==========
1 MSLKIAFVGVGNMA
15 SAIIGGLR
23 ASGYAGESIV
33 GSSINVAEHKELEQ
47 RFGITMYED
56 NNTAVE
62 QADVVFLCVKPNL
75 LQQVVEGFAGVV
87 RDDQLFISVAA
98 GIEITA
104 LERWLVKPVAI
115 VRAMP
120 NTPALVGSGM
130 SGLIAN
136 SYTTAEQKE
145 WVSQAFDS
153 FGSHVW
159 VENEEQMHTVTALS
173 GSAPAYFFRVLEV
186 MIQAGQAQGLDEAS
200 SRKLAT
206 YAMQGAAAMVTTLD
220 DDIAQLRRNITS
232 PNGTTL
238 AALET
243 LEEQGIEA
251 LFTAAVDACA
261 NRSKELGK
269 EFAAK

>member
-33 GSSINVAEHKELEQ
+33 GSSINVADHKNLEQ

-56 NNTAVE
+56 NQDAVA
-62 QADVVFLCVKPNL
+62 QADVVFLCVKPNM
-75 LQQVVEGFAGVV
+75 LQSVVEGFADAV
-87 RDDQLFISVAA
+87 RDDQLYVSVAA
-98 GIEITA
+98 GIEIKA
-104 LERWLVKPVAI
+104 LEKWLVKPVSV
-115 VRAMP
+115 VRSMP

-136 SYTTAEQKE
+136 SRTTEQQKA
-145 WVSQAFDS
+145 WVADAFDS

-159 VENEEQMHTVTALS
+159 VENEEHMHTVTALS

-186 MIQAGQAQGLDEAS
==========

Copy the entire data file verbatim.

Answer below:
1 MSLKIAFVGVGNMA
15 SAIIGGLR
23 ASGYAGESIV
33 GSSINVAEHKELEQ
47 RFGITMYED
56 NNTAVE
62 QADVVFLCVKPNL
75 LQQVVEGFAGVV
87 RDDQLFISVAA
98 GIEITA
104 LERWLVKPVAI
115 VRAMP
120 NTPALVGSGM
130 SGLIAN
136 SYTTAEQKE
145 WVSQAFDS
153 FGSHVW
159 VENEEQMHTVTALS
173 GSAPAYFFRVLEV
186 MIQAGQAQGLDEAS
200 SRKLAT
206 YAMQGAAAMVTTLD
220 DDIAQLRRNITS
232 PNGTTL
238 AALET
243 LEEQGIEA
251 LFTAAVDACA
261 NRSKELGK
269 EFAAK

>member
-33 GSSINVAEHKELEQ
+33 GSSINVADHKNLEQ

-56 NNTAVE
+56 NQDAVA
-62 QADVVFLCVKPNL
+62 QADVVFLCVKPNM
-75 LQQVVEGFAGVV
+75 LQSVVEGFADAV
-87 RDDQLFISVAA
+87 RDDQLYVSVAA
-98 GIEITA
+98 GIEIKA
-104 LERWLVKPVAI
+104 LEKWLVKPVSV
-115 VRAMP
+115 VRSMP

-136 SYTTAEQKE
+136 SRTTEQQKA
-145 WVSQAFDS
+145 WVADAFDS

-159 VENEEQMHTVTALS
+159 VENEEHMHTVTALS

-186 MIQAGQAQGLDEAS